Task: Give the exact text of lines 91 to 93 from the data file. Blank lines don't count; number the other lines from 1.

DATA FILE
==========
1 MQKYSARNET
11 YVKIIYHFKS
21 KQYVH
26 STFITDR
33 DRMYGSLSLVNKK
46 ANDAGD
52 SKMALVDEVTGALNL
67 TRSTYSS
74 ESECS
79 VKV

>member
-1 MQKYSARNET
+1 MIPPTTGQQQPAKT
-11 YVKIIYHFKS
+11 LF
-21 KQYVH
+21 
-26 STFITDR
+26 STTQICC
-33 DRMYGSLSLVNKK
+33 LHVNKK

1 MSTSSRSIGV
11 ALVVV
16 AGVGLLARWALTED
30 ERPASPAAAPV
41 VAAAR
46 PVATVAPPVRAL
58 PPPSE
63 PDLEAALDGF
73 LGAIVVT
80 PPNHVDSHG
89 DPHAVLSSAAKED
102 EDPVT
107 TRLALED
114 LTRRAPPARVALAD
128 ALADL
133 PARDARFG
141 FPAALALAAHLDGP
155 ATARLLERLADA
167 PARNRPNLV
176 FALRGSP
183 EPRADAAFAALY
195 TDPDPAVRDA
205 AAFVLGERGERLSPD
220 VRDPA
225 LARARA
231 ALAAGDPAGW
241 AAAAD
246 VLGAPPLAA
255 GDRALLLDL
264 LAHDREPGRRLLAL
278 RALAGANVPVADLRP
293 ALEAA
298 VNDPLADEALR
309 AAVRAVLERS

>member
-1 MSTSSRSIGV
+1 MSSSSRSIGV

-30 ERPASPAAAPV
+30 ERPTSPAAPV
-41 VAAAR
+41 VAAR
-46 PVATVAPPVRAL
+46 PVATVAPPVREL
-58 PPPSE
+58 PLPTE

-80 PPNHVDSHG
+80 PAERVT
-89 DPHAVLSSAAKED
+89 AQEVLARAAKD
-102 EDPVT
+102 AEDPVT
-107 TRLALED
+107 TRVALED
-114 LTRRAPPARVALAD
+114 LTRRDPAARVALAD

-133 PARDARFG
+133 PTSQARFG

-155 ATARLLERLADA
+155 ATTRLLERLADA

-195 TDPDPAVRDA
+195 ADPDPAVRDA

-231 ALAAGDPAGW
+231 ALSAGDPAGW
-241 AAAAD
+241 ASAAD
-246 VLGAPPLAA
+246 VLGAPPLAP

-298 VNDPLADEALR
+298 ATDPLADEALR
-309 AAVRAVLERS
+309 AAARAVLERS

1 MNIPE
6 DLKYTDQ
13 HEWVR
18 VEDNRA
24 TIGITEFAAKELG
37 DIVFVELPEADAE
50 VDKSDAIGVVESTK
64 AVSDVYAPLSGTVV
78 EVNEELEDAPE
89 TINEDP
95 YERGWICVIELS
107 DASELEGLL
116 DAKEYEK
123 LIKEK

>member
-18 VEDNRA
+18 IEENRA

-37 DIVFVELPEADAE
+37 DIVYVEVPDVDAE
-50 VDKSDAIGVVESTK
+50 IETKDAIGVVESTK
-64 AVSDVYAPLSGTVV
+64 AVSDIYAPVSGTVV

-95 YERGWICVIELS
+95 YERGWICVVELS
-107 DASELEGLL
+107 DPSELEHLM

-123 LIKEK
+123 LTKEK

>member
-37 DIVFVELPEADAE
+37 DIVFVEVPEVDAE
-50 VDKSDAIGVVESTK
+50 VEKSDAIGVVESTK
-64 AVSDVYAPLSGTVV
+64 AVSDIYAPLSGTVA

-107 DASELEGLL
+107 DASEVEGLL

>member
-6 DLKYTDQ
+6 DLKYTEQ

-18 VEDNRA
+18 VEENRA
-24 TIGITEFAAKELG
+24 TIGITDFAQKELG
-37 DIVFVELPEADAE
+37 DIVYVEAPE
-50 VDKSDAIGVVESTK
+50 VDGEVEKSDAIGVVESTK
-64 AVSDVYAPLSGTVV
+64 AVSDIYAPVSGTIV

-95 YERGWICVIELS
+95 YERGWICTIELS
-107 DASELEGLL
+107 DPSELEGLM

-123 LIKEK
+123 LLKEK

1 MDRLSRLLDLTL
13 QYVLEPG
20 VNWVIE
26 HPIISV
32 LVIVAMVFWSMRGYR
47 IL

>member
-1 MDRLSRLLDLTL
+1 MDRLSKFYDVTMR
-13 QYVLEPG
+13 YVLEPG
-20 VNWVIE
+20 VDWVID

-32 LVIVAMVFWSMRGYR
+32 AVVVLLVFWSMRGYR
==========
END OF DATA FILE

-309 AAVRAVLERS
+309 AAARAVLERS

1 MNIPE